ABBOTSFORD, B.C. – There isn't always a direct path from altar server to pastor. Father David Daws certainly proved that, walking one of the more obscure paths as he turned from a life of addiction to become a priest.
Daws died Aug. 11 in Abbotsford, B.C. He was 64.
Daws was born in Whitehorse into a troubled family. His father was an alcoholic and abusive.
He struggled with his own alcohol addiction and bounced around from job to job during his 20s. During this time he broke both his legs in a car accident.
He finally hit bottom at the age of 30 while working as an accountant in Inuvik, N.W.T.
Daws moved to Haines Junction, Yukon, and cleaned up with the help of the Catholic community. He worked for Parks Canada and volunteered with his parish. While helping people, he started to be attracted to the priesthood.
"It was a succession of things that were adding up, and it suddenly dawned on him that he could take all the energy he had and direct it towards what would really make a big difference in people's lives," said Bishop Gary Gordon of Whitehorse.
"He was an amazing person for ministering to people on the street," Gordon said. "He knew the street and he was streetwise."
Daws studied for four years at St. Joseph Seminary in Edmonton and was ordained a priest in 1986. He moved back to the Yukon and served in parishes in Whitehorse, Carmacks, Faro, Teslin and Fort Nelson.
He worked tirelessly with people addicted to drugs and alcohol. Many addicts sought out him out because of his effective counselling.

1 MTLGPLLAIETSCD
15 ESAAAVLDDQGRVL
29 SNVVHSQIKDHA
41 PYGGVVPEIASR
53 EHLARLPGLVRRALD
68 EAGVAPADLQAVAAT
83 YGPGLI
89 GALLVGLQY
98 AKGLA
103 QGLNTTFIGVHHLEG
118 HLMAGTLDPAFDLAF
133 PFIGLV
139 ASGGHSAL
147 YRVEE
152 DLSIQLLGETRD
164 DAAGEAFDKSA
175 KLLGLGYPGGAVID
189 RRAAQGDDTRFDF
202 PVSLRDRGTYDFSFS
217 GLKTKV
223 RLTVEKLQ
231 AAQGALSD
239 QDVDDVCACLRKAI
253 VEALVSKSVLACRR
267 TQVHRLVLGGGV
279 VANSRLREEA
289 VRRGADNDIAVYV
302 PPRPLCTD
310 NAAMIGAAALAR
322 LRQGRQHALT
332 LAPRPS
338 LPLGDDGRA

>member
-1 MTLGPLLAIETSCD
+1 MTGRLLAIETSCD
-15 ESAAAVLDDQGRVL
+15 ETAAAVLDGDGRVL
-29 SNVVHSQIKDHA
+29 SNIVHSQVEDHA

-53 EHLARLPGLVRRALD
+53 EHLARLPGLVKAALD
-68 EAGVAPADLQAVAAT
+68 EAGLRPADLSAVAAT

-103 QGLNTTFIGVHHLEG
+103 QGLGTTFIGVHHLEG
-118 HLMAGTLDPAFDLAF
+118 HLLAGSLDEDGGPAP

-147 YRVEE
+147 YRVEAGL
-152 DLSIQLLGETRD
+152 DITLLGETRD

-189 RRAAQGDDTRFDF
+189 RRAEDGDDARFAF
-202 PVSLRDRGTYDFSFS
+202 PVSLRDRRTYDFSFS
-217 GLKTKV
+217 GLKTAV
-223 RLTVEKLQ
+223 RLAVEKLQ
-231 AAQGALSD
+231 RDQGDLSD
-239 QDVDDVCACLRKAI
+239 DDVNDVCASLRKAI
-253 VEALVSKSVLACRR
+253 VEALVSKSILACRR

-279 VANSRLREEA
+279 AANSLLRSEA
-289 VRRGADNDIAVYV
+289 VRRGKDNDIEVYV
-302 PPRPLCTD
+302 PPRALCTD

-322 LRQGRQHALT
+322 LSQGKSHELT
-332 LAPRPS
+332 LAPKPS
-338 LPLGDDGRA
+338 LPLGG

"We talked, and he said, 'My life brought me here, and I can bring this to other people, and I can help other people because of what I went through,'" recalled his younger sister, Nora Sumner.
One of those addicts was Tom Amson. He told the Yukon News that he met Daws by divine intervention. He said talking to the priest allowed him to share his past openly with somebody who could understand the lifestyle. Amson is now 25 years sober.
"I don't know if I could have done that with anybody else," Amson said.
The priest was a tireless worker wherever he served. Sumner lived with him in 1989 in Whitehorse and was astounded at how demanding her older brother's vocation was.
"The phone would ring 24/7," she said. "You would hear him talk and then he'd get up and go. It didn't matter what time it was."
This dedication made Daws a beloved figure.
"It would take him probably two hours to go from one end of Main Street to the other," recalled Daws' sister Patricia Daws. "He would stop and visit with people. He tried to give to people whatever help he could give them."
Daws's health began to deteriorate and he moved to Abbotsford in 2008 to be closer to medical care. A funeral service was held at Sacred Heart Cathedral in Whitehorse Aug. 17.